Interview with Mr. Ben Giaretta, Partner at Fox Williams LLP


Mr. Ben Giaretta, welcome to the Arbitration Workshop! We appreciate that you have given us this opportunity to share your valuable perspective on arbitration with our readers.


Q1. Before we delve in, may we request you to kindly introduce yourself and tell us about the origins of your interest in the field of Commercial Arbitration?


A1. I am a Partner and the Co-Head of International Arbitration at Fox Williams LLP. I was formerly the Asia Head of Arbitration at Ashurst LLP, based in Singapore. I am a Chartered Arbitrator and Fellow of the Chartered Institute of Arbitrators (CIArb), and the Chair of the London Branch of the CIArb. I am on the panels of arbitrators of various arbitral institutions throughout the world including the HKIAC, the SIAC and the SCCA. I have been working in international arbitration for around 20 years, having started when I was a newly qualified lawyer in Ashurst in London, and then becoming solely focussed on this area when I moved to Singapore. Also, when I was a junior lawyer, I studied for the Postgraduate Diploma in Arbitration at the Queen Mary University of London under Professor Julian Lew and Professor Loukas Mistelis. I have been involved in arbitration in many industry sectors, but my main experience has been in energy, infrastructure and technology.


Q2. We understand that you have had a diverse and unique experience working across jurisdictions- Africa, Asia-Pacific, Europe, Gulf Regions. In your opinion, can you identify some of your experiences in the jurisdictions described above, which you think are unique to the field of arbitration? Further, what significant differences did you notice in the practice of arbitration in these jurisdictions? How do you think these differences should be reconciled to make different jurisdictions more compatible with international arbitration?


A2. This is not an easy question to answer because I have seen a range of approaches to arbitration in each of these regions. For example, in several countries, I have seen approaches which one might say are identical to international practice in other parts of the world, but I have also seen approaches which are very similar to the behaviours in the local courts. I have also seen individual arbitration practitioners behave one way in one context, and a different way in another context. I think it is very difficult to generalise, therefore - and very difficult to reconcile the various practices. I am also not making a value judgment here about these approaches. For example, some of the behaviours that one might associate more with national court practice have turned out, in context, to be much more effective than approaches that one would typically associate with international arbitration. It is this complexity, variety and flexibility that is a great strength of arbitration. Indeed, perhaps I might say that the way for arbitration practitioners to be true to the spirit of international arbitration is not to default to “typical” behaviours, whatever those might be, but instead, they should think carefully about what works in the particular case – which may include behaviours that one might normally see in a national court.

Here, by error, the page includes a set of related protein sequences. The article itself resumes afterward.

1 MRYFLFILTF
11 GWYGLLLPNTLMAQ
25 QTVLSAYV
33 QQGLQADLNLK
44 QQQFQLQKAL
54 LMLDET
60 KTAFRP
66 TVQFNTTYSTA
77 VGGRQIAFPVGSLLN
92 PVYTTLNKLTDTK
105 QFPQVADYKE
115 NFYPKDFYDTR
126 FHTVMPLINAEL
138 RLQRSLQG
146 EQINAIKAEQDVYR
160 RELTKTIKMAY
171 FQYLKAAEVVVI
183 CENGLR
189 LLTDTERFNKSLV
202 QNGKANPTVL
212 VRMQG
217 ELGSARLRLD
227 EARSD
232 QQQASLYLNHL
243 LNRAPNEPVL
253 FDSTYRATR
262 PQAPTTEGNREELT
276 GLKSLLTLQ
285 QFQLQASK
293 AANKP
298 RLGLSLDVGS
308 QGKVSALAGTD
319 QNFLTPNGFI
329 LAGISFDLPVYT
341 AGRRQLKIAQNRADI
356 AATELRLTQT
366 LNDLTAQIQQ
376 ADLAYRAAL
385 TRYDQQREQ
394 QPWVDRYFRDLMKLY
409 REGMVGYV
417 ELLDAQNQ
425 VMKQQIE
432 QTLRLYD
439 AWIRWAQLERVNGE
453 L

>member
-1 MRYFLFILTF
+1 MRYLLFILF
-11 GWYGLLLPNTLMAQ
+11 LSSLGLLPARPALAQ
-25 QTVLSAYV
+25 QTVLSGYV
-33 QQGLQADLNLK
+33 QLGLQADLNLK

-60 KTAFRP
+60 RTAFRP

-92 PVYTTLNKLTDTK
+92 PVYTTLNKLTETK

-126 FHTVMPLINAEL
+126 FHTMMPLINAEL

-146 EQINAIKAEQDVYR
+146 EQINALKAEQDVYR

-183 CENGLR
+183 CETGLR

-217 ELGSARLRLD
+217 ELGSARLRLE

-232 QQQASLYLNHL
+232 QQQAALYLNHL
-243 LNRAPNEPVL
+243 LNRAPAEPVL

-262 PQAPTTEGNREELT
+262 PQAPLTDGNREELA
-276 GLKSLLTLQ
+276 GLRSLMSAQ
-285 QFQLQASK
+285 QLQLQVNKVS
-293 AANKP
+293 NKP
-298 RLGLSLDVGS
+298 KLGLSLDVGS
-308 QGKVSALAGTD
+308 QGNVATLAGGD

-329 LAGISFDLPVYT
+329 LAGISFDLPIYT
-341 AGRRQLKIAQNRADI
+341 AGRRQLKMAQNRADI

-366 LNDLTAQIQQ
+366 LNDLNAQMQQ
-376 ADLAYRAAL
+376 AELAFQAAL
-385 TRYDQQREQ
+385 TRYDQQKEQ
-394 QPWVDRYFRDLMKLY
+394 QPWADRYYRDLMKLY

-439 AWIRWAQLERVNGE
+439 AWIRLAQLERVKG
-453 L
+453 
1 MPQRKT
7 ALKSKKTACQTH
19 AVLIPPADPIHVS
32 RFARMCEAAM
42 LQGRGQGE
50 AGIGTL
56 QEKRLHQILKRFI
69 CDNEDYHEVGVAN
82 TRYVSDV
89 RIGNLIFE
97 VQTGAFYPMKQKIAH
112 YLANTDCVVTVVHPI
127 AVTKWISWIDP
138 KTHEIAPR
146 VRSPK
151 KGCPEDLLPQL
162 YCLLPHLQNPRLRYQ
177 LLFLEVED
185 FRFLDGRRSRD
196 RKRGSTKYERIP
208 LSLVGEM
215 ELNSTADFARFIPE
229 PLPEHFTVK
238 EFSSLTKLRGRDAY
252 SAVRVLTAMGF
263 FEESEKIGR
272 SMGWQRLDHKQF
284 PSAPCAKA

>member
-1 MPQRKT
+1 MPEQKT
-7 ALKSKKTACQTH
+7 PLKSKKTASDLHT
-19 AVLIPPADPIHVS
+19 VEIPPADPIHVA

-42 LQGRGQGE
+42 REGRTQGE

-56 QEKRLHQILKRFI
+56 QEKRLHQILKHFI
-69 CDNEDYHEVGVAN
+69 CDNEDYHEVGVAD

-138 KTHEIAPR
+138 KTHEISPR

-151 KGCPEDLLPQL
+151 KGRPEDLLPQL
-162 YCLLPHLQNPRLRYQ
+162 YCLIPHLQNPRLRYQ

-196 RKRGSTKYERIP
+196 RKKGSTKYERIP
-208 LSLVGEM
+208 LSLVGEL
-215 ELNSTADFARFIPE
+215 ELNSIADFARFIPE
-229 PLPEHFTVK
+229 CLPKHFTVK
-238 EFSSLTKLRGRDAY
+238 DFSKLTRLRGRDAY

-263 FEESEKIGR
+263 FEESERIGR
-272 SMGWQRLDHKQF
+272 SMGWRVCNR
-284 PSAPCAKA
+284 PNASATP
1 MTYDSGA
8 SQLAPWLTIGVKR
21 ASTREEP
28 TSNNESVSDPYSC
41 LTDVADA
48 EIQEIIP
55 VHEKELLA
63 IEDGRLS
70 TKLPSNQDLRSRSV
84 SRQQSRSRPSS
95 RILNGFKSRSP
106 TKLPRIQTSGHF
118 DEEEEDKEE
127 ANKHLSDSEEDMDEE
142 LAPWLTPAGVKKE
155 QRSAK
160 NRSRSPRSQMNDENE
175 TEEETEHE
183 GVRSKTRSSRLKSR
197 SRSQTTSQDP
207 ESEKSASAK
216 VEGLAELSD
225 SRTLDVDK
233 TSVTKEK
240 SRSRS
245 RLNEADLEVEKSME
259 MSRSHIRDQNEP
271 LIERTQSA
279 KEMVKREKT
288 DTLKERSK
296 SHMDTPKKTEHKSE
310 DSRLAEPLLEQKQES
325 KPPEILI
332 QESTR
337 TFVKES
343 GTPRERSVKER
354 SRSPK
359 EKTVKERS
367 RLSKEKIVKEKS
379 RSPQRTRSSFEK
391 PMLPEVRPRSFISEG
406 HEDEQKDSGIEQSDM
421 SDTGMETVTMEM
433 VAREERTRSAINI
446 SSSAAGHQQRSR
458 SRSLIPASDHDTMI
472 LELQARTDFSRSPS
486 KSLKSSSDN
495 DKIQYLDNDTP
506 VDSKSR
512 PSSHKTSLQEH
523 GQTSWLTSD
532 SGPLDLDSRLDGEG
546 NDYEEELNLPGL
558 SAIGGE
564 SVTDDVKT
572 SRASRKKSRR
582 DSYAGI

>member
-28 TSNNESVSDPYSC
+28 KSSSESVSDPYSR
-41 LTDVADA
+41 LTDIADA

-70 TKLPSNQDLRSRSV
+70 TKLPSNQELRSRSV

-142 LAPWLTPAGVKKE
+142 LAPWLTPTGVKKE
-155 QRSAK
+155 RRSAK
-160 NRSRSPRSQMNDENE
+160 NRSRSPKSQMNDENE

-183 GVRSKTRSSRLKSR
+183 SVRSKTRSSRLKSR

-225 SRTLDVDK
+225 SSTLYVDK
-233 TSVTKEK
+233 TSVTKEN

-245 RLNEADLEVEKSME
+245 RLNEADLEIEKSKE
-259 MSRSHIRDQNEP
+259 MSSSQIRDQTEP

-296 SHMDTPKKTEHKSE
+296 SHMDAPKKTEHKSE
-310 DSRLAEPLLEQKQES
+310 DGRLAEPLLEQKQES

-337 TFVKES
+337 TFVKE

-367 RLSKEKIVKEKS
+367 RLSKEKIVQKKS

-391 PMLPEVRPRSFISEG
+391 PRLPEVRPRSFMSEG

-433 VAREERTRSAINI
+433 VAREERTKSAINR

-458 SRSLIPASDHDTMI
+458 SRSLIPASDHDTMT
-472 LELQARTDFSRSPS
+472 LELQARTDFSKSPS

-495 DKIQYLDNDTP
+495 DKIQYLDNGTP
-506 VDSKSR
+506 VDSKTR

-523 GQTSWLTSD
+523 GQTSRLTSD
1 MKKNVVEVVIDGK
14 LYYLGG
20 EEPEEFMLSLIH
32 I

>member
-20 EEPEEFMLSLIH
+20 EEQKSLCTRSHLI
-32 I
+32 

Q3. As we know, your involvement in sectoral arbitration covers a plethora of sectors- energy, natural resources, construction, commodities, to name a few. Most of these sectors require comprehensive technical and sector-specific knowledge. Do you think Artificial Intelligence could simplify these technical arbitrations?

A3. This depends on what artificial intelligence you are referring to. I am not aware at present of any AI that can do this – i.e. effectively replace the explanations of technical areas that are provided by expert witnesses. I wouldn’t rule out such AI being developed in the future, of course, but the main form of AI that I think might be developed and become popular is a tool that analyses and organises the issues and evidence in an arbitration case generally. At present, we see a considerable amount and variety of issues and evidence, and I believe there are substantial efficiencies to be found in developing software that would allow the people involved in an arbitration to handle this material easily and effectively (this could perhaps be built into a platform used by an arbitral institution). At a simple level, for example, I can imagine that the software could generate at a touch of a button all the evidence that relates to a particular issue and display it in a manner in which it can be easily reviewed. I don’t see such AI replacing the need for human intervention and explanation, however. If there is a technical issue about the construction of a building, for example, the AI that I have described might make the process of handling the evidence more straightforward but I envisage that there will still be a need for a human expert or advocate to explain it to the tribunal, and to interact with the tribunal, answering any questions that arise. This would also preserve the flexibility that I have referred to in my answer to the previous question.